EGG HARBOR TOWNSHIP — A policy aimed at saving energy at township schools may be making things uncomfortable for after-hours staff, and could have contributed to the mold issue at Slaybaugh Elementary School.
A Board of Education member said the district is looking into the matter, and promised improvements.
Teacher Kathy Waszen, president of the union that represents the district's schoolteachers, raised the issue at the school board meeting Tuesday, Nov. 14.
Waszen praised how school Superintendent Kimberly Gruccio handled the issue of penicillium surface mold and spores found earlier this month in two Slaybaugh classrooms that rain had leaked into. She said teachers and parents were kept informed as the district hired an outside agency, TTI Environmental, to handle the testing and remediation.
“I was completely satisfied,” she said. “I have no concerns that way.”
What she is concerned about is the school district’s energy policy. Waszen said she is in favor of saving energy, and saving money, but does not want to see the heating or air conditioning shut off in school buildings each night.
“I know they have come up with a new plan for Slaybaugh so the building does not get totally cold,” she said. “My concern is, that’s one building. We have 10 others.”
She said her understanding is that school buildings are only considered occupied when there are students present. But staff members sometimes work late or arrive early.
“We do have people in those buildings working,” Waszen said. “Our custodial staff works until 11, 11:30 at night. Some nights it’s brutally cold when I’m leaving at 5, 5:30. They have the rest of the night in that building. So I would like you to keep that in mind.”
The district has a responsibility to its staff, she said, and trying to be too frugal could backfire.
“We’re not saving money if we have to keep calling out companies to correct mold issues,” Waszen said.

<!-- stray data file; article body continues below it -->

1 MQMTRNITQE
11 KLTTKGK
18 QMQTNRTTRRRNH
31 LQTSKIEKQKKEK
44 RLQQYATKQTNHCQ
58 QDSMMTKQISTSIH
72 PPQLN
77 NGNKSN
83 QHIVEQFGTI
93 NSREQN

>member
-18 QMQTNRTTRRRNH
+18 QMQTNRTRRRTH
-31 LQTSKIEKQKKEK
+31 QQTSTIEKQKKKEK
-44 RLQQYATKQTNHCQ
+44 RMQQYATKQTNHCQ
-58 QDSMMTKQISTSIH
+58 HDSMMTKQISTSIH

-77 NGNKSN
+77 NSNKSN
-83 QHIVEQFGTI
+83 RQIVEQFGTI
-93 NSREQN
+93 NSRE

Board member Pete Castellano responded that the board is "very aware" of those concerns, and said the board's finance and operations subcommittee had discussed it just the night before.
“While we do want to save energy, there’s a point beyond which we can’t go,” he said.
Sometimes it may be worthwhile to keep the heating or air conditioning running, he agreed.
“I work at the FAA Tech Center, and we see the same thing. When we turn cooling systems completely off, that attracts mold. That’s not safe, and it’s not wise,” he said. “We do want to save energy, but not at the expense of mold, and of people’s comfort.”
He said he also wants to look at lighting around the buildings. It may save energy to turn off outside lights at the schools, but he said there are other issues to balance.
“Again, we do want to save energy, but there needs to be some level of lighting for safety and security around all of our buildings,” he said.
Contacted after the meeting, Castellano declined to discuss the policy further. Indications at the meeting were that a new policy would come before the board at an upcoming meeting.
“We’re going to be able to turn this around fairly quickly. I don’t think there’s any disagreement,” Castellano said.